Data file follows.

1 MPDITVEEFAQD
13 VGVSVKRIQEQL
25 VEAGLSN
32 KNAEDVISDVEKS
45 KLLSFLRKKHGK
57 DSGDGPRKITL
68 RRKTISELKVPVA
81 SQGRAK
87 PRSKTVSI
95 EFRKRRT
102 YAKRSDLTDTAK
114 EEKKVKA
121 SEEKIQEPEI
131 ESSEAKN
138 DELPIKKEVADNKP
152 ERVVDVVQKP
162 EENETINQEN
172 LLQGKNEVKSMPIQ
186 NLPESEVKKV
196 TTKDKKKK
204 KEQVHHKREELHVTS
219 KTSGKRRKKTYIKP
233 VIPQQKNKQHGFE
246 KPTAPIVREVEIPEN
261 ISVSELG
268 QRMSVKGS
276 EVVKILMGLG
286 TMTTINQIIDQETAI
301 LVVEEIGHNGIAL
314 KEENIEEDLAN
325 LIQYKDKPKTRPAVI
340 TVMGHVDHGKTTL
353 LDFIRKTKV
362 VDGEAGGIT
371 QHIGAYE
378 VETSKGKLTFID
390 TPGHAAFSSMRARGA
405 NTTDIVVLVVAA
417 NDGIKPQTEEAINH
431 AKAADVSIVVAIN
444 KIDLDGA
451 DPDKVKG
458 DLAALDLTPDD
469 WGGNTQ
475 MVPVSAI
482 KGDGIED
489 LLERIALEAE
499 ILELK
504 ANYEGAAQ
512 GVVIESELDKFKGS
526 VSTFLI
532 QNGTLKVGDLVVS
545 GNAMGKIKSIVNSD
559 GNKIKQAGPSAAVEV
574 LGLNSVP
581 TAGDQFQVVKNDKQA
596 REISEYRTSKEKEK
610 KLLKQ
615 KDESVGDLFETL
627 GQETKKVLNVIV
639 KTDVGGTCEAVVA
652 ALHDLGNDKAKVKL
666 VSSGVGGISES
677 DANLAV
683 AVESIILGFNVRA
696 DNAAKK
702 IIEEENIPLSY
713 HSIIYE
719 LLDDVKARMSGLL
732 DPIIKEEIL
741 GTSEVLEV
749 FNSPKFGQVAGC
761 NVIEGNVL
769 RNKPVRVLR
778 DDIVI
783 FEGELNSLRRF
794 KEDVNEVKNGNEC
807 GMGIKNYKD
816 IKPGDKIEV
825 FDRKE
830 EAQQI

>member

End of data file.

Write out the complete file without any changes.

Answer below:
1 MPDITVEEFAQD
13 VGVSVKRIQEQL
25 VEAGLSN
32 KNAEDVISDVEKS
45 KLLSFLRKKHGK
57 DSGDGPRKITL
68 RRKTISELKVPVA
81 SQGRAK
87 PRSKTVSI
95 EFRKRRT
102 YAKRSDLTDTAK
114 EEKKVKA
121 SEEKIQEPEI
131 ESSEAKN
138 DELPIKKEVADNKP
152 ERVVDVVQKP
162 EENETINQEN
172 LLQGKNEVKSMPIQ
186 NLPESEVKKV
196 TTKDKKKK
204 KEQVHHKREELHVTS
219 KTSGKRRKKTYIKP
233 VIPQQKNKQHGFE
246 KPTAPIVREVEIPEN
261 ISVSELG
268 QRMSVKGS
276 EVVKILMGLG
286 TMTTINQIIDQETAI
301 LVVEEIGHNGIAL
314 KEENIEEDLAN
325 LIQYKDKPKTRPAVI
340 TVMGHVDHGKTTL
353 LDFIRKTKV
362 VDGEAGGIT
371 QHIGAYE
378 VETSKGKLTFID
390 TPGHAAFSSMRARGA
405 NTTDIVVLVVAA
417 NDGIKPQTEEAINH
431 AKAADVSIVVAIN
444 KIDLDGA
451 DPDKVKG
458 DLAALDLTPDD
469 WGGNTQ
475 MVPVSAI
482 KGDGIED
489 LLERIALEAE
499 ILELK
504 ANYEGAAQ
512 GVVIESELDKFKGS
526 VSTFLI
532 QNGTLKVGDLVVS
545 GNAMGKIKSIVNSD
559 GNKIKQAGPSAAVEV
574 LGLNSVP
581 TAGDQFQVVKNDKQA
596 REISEYRTSKEKEK
610 KLLKQ
615 KDESVGDLFETL
627 GQETKKVLNVIV
639 KTDVGGTCEAVVA
652 ALHDLGNDKAKVKL
666 VSSGVGGISES
677 DANLAV
683 AVESIILGFNVRA
696 DNAAKK
702 IIEEENIPLSY
713 HSIIYE
719 LLDDVKARMSGLL
732 DPIIKEEIL
741 GTSEVLEV
749 FNSPKFGQVAGC
761 NVIEGNVL
769 RNKPVRVLR
778 DDIVI
783 FEGELNSLRRF
794 KEDVNEVKNGNEC
807 GMGIKNYKD
816 IKPGDKIEV
825 FDRKE
830 EAQQI

>member